The year 2018 showed an unprecedented increase in issuing death sentences by the Egyptian Criminal Courts and the Military Judiciary for those convicted of committing criminal acts or crimes of terrorism or political violence. In 2018, at least 737 people were sentenced to death in comparison to 240 people who received the same penalty in 2017. In political cases, 185 people were sentenced to death during 2018, 147 by criminal courts and 38 through military trials. At least 46 people were executed during that period, 9 of them in political cases, while final and binding sentences has been issued for the execution of at least 51 people, 37 of them in political cases.
In the 10 cases of a political nature where the defendants are sentenced to death during 2018, most of them have encountered gross violations, most prominent are enforced disappearances, torture, absence of lawyers and non-referral to forensic medicine, all of which did not affect the court’s decision in issuing execution verdicts in these cases.
The majority of the defendants were denied communication with the outside world through enforced disappearance. At least 137 defendants out of 192 have been forcibly disappeared for periods exceeding three months. Half of the detained defendants have been subjected to either physical or moral pressure to coerce confessions of the charges attributed to them. 59 persons said that they were beaten, 57 said they were electrocuted, 30 were subject to hanging and 22 were threatened that their families would be subjected to torture, according to their testimonies in the prosecution interrogation. Moreover, 91 out of 192 defendants were denied access to lawyers, while 60 others were only allowed assigned lawyers, and only 26 defendants were allowed a private lawyer. The prosecution has also ignored most of the defendants’ allegations of torture and has delayed referring many of them to the forensics. Out of 83 defendants who claimed to have been tortured, 45 were denied referral to the forensics, and another 38 were referred after stalling from the part of the prosecution, which explain the negative results in the forensics reports. Detainees also reported living in poor detention conditions, including health deterioration and food conditions, solitary confinement and deprivation of their rights to outdoor exercises, visitation, and the arbitrariness they counter in pursuing their studies, in addition to the ill-treatment and overcrowding in the cells.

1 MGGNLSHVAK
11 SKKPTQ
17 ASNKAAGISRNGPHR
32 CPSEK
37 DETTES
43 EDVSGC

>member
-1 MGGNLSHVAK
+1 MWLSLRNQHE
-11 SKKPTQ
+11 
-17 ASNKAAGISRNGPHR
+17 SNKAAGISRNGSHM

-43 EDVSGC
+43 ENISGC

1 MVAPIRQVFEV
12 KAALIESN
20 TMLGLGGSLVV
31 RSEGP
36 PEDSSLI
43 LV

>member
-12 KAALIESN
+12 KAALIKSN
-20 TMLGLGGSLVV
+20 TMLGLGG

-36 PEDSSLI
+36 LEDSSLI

Accordingly, the Egyptian Front for Human Rights recommends the following to the Egyptian Authorities:
- Suspending the implementation of all executions and holding this irreversible punishment until a societal dialogue takes place regarding freezing or halting the death penalty.
- Adhering to international standards stipulated in international human rights law relating to fair trial guarantees, which provides for ensuring the protection of all rights of the defendants, especially those facing the death penalty.
- Reviewing dozens of Egyptian laws relating to the death penalty and repealing amendments issued after July 2013 such as Decree no. 136 of 2014 and amendments to the Penal Code and the Code of Criminal Procedure, which reduced the rights of the defendants to a fair trial.
- Opening independent investigations with the authorities responsible for violations committed against the defendants during the course of proceedings starting from their arrest until issuing the verdict, headed by reviewing acts of the control authority. And ensuring that the investigating and prosecuting authorities are committed to their role in verifying the defendant’s’ allegations of being subjected to violations.